On Monday, Imperial College London’s COVID-19 response team released a report detailing its efforts to create a model of how different monitoring efforts could change the trajectory of the coronavirus pandemic in the US and UK. The report is published by a World Health Organization publication, but it was provided to the governments of these countries, where it is said to influence their responses.
The report paints a grim picture of millions of deaths in the two countries if nothing is done, as infections significantly exceed the capacity of their hospital systems to treat patients. But it does believe that aggressive measures could contain the virus until an effective vaccine can be developed, although that would mean shutting down many aspects of society for more than a year.
Before this causes panic, however, it is important to emphasize that these results are based on a model that, due to the incomplete information we currently possess, is imperfect and must rely on a number of assumptions. We’ll run through all of these limitations before going into the conclusions the Imperial College team drew from the model.
Epidemiology is the study of diseases at the population level. One of the tools in this area is epidemiological models, which try to represent how infectious diseases can spread within a population. So to understand this study, you need to understand how the model handles virtual infections.
In this research, the model goes back to the level of individuals. They are distributed in a country – in this case the UK or the US – based on high-resolution population data. Contacts with other individuals, enabling the spread of an infectious agent, are established in a number of locations: within a household, at school, at work, and in social situations such as shopping. The researchers used census data to get typical household sizes, as well as the age distribution of local populations. Mean class size data was used to handle school contacts, while workplace size and mean commute distances were used to model workplace contacts.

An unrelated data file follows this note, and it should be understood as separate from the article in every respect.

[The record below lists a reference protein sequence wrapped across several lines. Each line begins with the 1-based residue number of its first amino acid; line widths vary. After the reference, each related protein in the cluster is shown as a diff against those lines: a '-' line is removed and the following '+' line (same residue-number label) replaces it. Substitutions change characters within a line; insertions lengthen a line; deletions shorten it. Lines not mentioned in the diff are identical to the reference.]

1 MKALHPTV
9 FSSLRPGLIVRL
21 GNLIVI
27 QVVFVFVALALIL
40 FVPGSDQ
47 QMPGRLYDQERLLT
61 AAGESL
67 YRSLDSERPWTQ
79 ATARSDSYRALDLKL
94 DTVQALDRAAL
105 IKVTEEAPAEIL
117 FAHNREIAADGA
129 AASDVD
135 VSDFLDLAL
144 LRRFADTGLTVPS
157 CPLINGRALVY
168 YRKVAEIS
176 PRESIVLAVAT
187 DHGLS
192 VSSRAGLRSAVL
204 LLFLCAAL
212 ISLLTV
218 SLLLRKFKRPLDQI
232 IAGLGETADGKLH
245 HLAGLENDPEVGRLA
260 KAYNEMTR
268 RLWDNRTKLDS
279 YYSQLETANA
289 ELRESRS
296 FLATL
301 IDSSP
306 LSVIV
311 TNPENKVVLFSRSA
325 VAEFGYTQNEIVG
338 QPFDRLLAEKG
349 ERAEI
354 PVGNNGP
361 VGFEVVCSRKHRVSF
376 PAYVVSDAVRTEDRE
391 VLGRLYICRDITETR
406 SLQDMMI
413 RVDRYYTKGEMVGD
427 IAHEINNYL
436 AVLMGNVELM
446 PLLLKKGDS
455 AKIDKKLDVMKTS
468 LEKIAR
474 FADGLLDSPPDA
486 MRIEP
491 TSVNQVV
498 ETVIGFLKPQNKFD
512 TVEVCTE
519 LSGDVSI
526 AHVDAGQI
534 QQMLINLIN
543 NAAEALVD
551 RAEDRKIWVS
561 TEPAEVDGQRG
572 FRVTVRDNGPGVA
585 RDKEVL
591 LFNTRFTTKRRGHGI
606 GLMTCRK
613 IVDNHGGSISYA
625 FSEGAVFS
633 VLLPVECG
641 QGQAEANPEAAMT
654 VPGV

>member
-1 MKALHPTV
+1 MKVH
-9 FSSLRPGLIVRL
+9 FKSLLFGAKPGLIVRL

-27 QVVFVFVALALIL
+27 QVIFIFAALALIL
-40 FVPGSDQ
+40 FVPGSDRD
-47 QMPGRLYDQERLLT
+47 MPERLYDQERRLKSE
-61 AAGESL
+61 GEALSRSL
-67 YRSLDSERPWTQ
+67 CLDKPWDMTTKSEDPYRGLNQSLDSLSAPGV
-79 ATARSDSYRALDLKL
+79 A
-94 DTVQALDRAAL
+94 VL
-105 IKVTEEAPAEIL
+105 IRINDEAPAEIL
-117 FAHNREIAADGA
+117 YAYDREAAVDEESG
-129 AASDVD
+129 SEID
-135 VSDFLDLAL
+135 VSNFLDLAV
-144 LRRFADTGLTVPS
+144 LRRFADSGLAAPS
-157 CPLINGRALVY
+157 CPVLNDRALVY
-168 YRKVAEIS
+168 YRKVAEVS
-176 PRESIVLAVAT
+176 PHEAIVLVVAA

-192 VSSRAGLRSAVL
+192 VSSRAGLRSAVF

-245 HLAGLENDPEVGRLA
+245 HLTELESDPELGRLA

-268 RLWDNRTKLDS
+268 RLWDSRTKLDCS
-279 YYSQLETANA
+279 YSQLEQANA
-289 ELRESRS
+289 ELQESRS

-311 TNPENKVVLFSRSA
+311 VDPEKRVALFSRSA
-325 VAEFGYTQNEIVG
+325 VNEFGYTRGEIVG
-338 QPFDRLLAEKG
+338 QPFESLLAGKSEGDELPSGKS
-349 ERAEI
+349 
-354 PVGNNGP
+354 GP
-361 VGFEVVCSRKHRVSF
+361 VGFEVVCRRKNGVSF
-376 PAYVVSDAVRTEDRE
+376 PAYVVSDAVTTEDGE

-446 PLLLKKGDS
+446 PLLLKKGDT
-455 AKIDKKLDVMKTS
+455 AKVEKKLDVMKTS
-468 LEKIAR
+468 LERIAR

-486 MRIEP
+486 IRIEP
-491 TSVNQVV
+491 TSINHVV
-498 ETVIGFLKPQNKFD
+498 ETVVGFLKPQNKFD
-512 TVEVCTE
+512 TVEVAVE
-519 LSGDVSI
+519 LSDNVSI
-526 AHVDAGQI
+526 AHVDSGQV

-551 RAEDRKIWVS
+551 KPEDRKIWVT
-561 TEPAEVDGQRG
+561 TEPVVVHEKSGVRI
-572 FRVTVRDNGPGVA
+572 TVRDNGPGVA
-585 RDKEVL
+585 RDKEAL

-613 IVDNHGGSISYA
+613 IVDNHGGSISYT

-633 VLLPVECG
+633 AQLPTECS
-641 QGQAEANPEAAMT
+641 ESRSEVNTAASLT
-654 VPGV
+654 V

Overall, this is an incredibly detailed model and has already been used for peer-reviewed publications.
With the population in place, you need to add the coronavirus. Here the researchers are dealing with imperfect information, as all of our data on the virus is necessarily incomplete. So while we know that each infected individual tends to infect about two others, we don’t have a precise measure of its infectivity, and even a small difference in this value will be amplified when expanded to a national level.
While the authors do their best to base their assumptions here on real-world data, any values describing coronavirus behavior are uncertain. They used an incubation period of five days and assumed that the transmission starts 12 hours before the onset of symptoms. They also assumed things like the percentage of hospitalized cases that would require intensive care facilities (30 percent), the overall death rate (half of those in intensive care, biased toward the elderly), etc. The values they used reproduce the limited information we have so far about the spread of the pandemic, but the erratic testing in most countries almost certainly means some of them are not going through.